The next article features views from Rakshith Rao on the five stages required to attain API security. The author highlights that APIs are becoming the top attack vector in 2023 (costing US companies between $12 and $23 billion in 2023 alone). He highlights some of the well-established reasons why existing security approaches are insufficient to achieve API security. In particular, outdated authorization methods and basic IP whitelisting afford scant protection. Many monitoring tools cannot monitor API activity and fail to provide any actionable information to security teams.

According to the author, the following five stages are key to attaining success with API security:

  1. Discover: Make sure you have an up-to-date view of your API inventory. Avoid using manual methods of discovery and classification; rather, rely on being able to monitor traffic.
  2. Observe: Analyze what you find and assess whether it should be present — for instance, take steps to identify and classify shadow and zombie APIs.
  3. Model: Build views of the system’s normal behavior by understanding data models and usual patterns of use. Be able to identify anomalies based on the usual patterns.
  4. Act: Perform regular activities to improve API security, such as API audits, tracking and tracing API calls, responses, and errors.
  5. Insights: Monitor the overall status and behavior of your API ecosystem and develop a culture of continuous improvement.

These are certainly great recommendations for a journey toward improved API security, but the devil is in the detail as ever.

Guide: Exploiting GraphQL endpoints

Finally, this week, we have another guide focusing on the basics of exploiting GraphQL endpoints using introspection, query, mutations, and tools. The article briefly introduces attacking GraphQL endpoints and assumes little prior knowledge.

Firstly, the article describes how to find common GraphQL endpoints using wordlists of common endpoints and then how to use introspection to gain further detail on the endpoints. Typically, introspection allows a user to discover the full schema of an endpoint, including the query, mutations, objects, fields, etc. In the event that introspection is disabled (it should be if you are serious about security!), then it is possible to use fuzzing techniques to build a map of the API. The author then looks at several different flaw types, such as query flaws (showing an example of BOLA) and mutation flaws (showing an example of mass assignment).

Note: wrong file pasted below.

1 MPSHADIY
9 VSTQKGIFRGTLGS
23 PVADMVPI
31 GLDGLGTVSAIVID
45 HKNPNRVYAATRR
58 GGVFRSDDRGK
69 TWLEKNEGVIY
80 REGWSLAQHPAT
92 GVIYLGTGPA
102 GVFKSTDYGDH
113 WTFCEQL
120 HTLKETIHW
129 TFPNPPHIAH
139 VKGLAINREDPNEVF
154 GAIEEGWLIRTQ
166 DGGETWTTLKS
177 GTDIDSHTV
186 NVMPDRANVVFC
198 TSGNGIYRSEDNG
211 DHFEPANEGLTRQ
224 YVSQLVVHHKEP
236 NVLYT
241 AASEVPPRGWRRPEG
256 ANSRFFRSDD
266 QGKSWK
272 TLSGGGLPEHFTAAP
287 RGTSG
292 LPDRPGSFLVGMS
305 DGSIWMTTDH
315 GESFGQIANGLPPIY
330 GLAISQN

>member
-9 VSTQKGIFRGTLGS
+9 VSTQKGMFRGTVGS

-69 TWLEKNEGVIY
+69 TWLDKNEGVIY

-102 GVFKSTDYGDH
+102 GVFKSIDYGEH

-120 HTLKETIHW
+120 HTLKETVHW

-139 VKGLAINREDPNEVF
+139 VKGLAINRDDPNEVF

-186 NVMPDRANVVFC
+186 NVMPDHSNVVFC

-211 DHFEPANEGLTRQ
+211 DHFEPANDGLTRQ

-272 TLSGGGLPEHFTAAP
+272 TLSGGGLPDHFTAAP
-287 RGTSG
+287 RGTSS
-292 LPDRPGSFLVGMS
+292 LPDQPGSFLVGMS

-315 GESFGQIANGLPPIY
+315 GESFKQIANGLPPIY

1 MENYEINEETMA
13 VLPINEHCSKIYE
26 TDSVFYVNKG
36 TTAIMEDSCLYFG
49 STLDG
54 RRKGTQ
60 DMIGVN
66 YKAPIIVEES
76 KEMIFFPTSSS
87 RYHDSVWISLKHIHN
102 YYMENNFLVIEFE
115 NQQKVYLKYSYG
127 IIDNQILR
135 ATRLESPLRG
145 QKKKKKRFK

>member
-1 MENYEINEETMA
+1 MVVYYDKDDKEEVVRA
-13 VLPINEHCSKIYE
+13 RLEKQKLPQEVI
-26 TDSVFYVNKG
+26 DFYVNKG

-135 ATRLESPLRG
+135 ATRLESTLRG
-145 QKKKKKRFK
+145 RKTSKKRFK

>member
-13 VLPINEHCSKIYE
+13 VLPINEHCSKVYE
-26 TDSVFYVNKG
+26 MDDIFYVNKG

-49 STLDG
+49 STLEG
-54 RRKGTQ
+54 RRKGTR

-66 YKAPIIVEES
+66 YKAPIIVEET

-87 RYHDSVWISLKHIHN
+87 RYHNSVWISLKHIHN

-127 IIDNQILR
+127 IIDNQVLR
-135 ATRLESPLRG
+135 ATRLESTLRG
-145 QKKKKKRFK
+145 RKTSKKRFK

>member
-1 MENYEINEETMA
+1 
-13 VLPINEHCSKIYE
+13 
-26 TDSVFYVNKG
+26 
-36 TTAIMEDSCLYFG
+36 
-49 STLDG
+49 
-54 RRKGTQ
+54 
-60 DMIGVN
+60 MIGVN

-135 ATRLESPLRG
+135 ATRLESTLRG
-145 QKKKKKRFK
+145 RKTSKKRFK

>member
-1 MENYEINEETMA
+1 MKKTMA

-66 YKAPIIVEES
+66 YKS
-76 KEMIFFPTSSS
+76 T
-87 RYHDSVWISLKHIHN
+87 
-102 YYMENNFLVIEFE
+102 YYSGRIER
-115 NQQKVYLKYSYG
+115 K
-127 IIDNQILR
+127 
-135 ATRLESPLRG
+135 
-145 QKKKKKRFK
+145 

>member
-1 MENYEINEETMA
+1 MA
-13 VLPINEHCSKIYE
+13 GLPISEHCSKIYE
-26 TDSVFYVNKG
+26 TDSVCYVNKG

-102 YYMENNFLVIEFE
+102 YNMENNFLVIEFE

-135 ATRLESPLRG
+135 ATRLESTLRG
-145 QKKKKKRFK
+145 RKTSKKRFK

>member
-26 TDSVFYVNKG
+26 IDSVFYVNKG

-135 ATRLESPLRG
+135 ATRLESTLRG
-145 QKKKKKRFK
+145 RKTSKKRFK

Finally, the author recommends some resources for further learning, namely:

  • GraphQL Voyager
  • InQL (Burp Suite)
  • “Damn Vulnerable GraphQL Application” vulnerable API application
  • “PoC graphql” vulnerable API application

Webinar: Something Old, Something New – OWASP API Security Top 10 in 2023

The OWASP API Security project has recently updated its Top 10 list of vulnerabilities that are commonly found in APIs. This list includes both well-known issues and new ones that are currently affecting APIs in the real world. It is crucial for those involved in the API industry to stay informed about these top threats and the OWASP Top 10 list is an excellent resource for doing so. By staying up-to-date with the latest security challenges, API professionals can better protect their systems and ensure the safety of their users’ data.

Join Colin Domoney (Chief Technology Evangelist) from 42Crunch at 9am PDT | 5pm BST on 1 August, 2023 as he takes a closer look at the 2023 Top 10, including:

  • an overview of his research into API vulnerabilities of the last 12 months.
  • the items dropping off the list and whether they are still a concern.
  • the items remaining unchanged, and why they are more of a concern than ever.
  • the three new items and why they warrant attention in 2023.
  • we will also look at how 42Crunch can help you address these new items.

Join us to get the inside track on the new Top 10 concerns for API developers.